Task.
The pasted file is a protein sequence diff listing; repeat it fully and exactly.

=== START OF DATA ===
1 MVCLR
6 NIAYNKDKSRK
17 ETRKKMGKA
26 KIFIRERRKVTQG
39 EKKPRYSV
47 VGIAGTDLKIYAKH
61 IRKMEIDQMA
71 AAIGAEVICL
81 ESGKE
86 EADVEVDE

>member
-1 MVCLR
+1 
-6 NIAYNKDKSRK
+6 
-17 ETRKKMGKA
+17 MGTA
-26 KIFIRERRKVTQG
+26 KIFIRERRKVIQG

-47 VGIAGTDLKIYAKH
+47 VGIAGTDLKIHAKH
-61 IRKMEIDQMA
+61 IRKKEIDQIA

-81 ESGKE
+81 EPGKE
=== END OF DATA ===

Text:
1 MVCLR
6 NIAYNKDKSRK
17 ETRKKMGKA
26 KIFIRERRKVTQG
39 EKKPRYSV
47 VGIAGTDLKIYAKH
61 IRKMEIDQMA
71 AAIGAEVICL
81 ESGKE
86 EADVEVDE

>member
-1 MVCLR
+1 
-6 NIAYNKDKSRK
+6 
-17 ETRKKMGKA
+17 MGTA
-26 KIFIRERRKVTQG
+26 KIFIRERRKVIQG

-47 VGIAGTDLKIYAKH
+47 VGIAGTDLKIHAKH
-61 IRKMEIDQMA
+61 IRKKEIDQIA

-81 ESGKE
+81 EPGKE